Posted on September 13, 2013 • Posted in What We're Thinking About

Strategic plans.

We spend thousands, even tens of thousands of dollars, creating them.  Countless hours are spent bringing people to the process, writing, rewriting, and seeking its approval.

What happens next?

Too often, it is forgotten – something to be put in a time capsule that we can look at many years down the road that provides fodder for our perceived priorities at the time.  You look at them and think,  I wish I knew then what I know now.

Some folks from the Monitor Institute shared the history of the strategic plan and the growing debate about their usefulness in an article in the Stanford Social Innovation Review.  To sum it up:

We think that what is necessary today is a strategy that breaks free of static plans to be adaptive and directive, that emphasizes learning and control, and that reclaims the value of strategic thinking for the world that now surrounds us.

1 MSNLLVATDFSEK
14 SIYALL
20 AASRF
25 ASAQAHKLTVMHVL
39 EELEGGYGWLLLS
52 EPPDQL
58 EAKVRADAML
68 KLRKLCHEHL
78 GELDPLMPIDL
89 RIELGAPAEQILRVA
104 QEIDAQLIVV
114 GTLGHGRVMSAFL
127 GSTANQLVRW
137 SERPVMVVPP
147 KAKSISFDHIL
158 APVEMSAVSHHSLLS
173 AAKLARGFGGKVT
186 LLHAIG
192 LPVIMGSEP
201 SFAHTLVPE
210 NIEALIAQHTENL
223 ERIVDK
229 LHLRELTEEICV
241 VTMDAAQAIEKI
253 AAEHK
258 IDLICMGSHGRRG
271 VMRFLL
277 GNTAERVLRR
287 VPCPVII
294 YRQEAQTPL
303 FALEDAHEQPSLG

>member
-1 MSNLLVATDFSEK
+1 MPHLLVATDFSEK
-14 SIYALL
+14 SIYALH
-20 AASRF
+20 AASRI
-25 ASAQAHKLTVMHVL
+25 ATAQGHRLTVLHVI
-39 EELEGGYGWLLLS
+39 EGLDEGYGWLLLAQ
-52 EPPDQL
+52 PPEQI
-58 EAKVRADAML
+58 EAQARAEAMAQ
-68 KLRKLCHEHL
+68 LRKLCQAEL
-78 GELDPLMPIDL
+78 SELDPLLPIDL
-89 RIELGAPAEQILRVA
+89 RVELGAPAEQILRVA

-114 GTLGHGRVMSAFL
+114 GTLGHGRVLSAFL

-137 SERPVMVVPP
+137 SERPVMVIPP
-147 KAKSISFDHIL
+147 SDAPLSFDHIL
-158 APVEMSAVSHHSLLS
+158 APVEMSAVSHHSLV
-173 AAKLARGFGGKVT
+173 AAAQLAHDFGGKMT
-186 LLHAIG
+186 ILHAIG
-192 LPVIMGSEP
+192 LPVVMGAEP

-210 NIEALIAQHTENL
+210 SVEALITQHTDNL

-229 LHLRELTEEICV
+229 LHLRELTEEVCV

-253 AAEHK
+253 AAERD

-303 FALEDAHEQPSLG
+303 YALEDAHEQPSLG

In other words:  do plan, but don’t think you can’t alter your course.  Learn from the strategies you’ve executed so you can make informed decisions about the direction your organization needs to go.

While your strategic plan should be fluid, your commitment to executing it should be disciplined.  Use it to create more detailed one-year business plans outlining the initiatives necessary to meet your goals that year.  Review the business plan monthly to check on progress, learn from experiments, and make adjustments.  When you are ready to develop the following year’s business plan, start with a review of the strategic plan.  With all you’ve learned over the past year, it is likely you’ll have some changes to make to the strategic plan first.

Have a question about strategic planning?  Ask Hammond.


*As Dwight D. Eisenhower once said.